But what he and the president further discussed regarding the controversial project, he simply refused to reveal by invoking the blanket of protection offered by Executive Order 464. One must recall that this executive order, which was ingeniously drafted at the height of the Hello Garci controversy, bars pertinent government officials from discussing issues which involves “conversations with the President.” Essentially, it is an all-encompassing gag order which restricts officials from giving testimonies in a public hearing say, in the Senate or in the Congress, which could prove damning to the executive office. It is a two-edged sword which prevents the official from perjuring himself and the highest official in the land, the President, herself. As such, EO 464 is the main escape route of officials who are burdened by the knowledge of the truth but doesn't want to run the risk of outrightly telling a lie. They can keep their blessed silence by simply invoking this seemingly innocuous executive order and instantly free themselves of the task of telling the nerve-wracking truth or a convoluted lie. (It takes fun out of the game if you ask me.)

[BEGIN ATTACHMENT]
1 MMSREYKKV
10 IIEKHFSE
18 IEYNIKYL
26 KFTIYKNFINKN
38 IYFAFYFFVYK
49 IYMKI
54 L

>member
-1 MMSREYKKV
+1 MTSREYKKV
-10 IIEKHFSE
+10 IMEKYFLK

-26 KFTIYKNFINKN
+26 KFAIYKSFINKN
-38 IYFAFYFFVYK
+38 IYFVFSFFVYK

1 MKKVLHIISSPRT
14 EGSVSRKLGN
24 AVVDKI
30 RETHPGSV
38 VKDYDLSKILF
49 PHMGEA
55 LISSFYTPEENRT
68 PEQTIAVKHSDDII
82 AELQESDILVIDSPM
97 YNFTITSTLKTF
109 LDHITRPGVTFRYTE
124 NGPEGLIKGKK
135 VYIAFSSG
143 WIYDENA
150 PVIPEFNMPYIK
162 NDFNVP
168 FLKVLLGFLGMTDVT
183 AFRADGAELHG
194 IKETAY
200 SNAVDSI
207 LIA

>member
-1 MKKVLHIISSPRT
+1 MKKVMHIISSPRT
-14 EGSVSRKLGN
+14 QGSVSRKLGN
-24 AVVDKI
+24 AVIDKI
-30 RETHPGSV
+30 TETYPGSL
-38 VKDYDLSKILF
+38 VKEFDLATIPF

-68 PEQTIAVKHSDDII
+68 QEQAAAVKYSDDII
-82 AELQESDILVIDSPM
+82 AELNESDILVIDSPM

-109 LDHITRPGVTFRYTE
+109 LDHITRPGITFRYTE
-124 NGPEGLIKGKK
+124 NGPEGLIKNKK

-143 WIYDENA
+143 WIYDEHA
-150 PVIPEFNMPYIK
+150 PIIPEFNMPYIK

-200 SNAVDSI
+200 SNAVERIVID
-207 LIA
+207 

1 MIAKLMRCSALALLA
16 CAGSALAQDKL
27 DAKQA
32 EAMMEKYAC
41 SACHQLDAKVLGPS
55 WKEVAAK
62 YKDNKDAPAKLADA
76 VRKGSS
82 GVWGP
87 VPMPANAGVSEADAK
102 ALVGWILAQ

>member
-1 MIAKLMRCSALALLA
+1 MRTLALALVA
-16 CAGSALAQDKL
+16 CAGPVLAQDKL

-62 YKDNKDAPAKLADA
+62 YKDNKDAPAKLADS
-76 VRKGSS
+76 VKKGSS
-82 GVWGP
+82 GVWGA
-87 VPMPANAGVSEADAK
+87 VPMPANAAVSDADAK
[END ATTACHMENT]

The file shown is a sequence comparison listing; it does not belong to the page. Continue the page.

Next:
The real story behind the NBN-ZTE broadband deal is becoming more and more complicated, with additional characters coming to light as the days go by. With the plot thickening, it threatens to spill over and implicate the President herself. What does she truly know about the broadband deal? Was she aware of her huband's supposed contentious involvement? And more importantly, why is Comelec Chairman Abalos even a part of this issue when his primary concern in the government is the "counting" of votes come election time? Is there any special link behind his involvement in the deal?
In the end, we all just all want to know the truth. Truth that will hopefully set us free--finally.
Friday, September 21, 2007
Tuesday, September 18, 2007